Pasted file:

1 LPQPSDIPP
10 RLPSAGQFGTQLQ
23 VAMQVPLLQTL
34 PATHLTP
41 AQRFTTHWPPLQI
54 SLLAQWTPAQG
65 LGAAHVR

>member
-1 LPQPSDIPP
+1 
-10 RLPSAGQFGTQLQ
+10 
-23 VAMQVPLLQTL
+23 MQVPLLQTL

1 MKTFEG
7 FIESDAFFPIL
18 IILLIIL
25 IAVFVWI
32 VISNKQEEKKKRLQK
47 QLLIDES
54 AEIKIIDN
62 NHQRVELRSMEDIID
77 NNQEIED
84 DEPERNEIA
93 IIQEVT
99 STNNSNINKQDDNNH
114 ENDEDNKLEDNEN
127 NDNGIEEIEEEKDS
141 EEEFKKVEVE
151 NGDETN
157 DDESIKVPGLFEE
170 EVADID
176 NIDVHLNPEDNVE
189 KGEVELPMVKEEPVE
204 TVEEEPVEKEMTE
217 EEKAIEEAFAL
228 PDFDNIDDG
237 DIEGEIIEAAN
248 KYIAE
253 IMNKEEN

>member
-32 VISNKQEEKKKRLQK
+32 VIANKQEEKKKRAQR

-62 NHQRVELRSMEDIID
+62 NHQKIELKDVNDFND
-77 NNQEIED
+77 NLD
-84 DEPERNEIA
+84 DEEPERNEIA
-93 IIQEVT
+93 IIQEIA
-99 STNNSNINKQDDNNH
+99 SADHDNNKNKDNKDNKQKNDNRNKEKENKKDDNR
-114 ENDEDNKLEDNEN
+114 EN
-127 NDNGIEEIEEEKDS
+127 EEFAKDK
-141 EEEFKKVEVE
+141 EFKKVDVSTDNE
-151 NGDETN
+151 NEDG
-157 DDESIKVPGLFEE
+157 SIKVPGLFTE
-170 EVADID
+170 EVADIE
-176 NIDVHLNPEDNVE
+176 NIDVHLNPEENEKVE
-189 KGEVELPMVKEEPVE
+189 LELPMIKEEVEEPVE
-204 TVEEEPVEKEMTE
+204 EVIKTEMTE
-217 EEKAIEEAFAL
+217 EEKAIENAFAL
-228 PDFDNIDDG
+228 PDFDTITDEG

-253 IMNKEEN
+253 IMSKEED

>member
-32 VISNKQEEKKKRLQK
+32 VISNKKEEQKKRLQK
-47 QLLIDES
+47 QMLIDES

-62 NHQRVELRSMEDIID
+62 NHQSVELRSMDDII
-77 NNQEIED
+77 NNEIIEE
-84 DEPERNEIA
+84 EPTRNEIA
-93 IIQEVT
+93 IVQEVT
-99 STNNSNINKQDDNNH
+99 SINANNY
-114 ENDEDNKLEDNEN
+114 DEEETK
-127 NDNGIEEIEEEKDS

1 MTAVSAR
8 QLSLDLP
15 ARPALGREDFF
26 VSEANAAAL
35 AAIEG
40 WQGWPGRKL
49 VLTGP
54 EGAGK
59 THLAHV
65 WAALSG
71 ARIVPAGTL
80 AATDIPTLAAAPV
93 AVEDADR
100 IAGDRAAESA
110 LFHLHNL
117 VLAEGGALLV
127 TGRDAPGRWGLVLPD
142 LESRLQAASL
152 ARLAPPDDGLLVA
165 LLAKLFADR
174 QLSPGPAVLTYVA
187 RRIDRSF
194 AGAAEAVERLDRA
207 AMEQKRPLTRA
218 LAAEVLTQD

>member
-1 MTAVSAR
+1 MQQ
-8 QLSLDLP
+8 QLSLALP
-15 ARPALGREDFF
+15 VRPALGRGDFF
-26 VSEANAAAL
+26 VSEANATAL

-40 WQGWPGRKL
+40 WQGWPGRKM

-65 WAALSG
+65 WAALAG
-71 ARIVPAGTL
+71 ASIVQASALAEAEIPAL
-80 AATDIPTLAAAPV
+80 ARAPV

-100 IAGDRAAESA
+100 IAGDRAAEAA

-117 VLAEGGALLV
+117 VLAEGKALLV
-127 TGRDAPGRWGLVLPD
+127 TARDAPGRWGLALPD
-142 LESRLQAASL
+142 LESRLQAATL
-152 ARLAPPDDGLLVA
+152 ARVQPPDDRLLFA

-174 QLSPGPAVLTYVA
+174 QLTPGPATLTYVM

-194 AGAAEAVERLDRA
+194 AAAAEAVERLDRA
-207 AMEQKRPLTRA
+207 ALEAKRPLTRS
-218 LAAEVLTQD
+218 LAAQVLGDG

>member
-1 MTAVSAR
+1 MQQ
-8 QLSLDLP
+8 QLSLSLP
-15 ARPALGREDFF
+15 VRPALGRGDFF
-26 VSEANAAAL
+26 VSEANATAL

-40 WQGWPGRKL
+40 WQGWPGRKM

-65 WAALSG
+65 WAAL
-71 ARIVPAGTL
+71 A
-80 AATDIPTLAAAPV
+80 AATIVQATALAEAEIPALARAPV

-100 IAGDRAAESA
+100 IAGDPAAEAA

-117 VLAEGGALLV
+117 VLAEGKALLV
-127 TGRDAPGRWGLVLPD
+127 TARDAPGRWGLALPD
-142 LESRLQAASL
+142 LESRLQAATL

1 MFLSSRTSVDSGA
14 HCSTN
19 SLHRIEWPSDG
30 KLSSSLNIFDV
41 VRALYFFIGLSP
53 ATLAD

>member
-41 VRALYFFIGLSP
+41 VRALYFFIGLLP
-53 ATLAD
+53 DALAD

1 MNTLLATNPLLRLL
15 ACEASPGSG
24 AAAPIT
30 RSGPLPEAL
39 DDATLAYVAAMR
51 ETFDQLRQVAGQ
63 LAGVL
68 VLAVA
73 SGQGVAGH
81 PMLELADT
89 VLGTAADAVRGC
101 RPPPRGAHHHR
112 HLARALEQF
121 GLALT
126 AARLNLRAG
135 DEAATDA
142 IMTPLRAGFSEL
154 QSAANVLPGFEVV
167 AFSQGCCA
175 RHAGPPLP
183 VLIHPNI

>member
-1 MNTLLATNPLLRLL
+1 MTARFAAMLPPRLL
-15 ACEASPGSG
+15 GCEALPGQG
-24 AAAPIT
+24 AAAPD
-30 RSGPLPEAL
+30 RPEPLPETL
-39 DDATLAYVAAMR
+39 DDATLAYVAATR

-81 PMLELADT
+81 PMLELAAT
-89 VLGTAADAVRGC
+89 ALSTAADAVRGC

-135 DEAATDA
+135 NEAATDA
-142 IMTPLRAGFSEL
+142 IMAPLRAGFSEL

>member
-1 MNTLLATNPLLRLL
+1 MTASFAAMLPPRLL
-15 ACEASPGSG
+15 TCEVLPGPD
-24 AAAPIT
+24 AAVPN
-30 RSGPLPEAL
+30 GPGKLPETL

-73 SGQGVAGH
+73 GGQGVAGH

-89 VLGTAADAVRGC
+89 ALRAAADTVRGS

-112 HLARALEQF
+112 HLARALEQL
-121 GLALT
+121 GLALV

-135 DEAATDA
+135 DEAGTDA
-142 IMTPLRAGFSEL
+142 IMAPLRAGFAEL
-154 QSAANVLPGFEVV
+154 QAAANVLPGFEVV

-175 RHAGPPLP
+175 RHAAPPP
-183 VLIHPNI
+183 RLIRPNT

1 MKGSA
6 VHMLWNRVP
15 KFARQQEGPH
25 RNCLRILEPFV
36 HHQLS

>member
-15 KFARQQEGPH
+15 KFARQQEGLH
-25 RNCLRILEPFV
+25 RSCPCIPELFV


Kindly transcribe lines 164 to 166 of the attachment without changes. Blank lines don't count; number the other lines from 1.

+26 VSEANATAL

-40 WQGWPGRKL
+40 WQGWPGRKM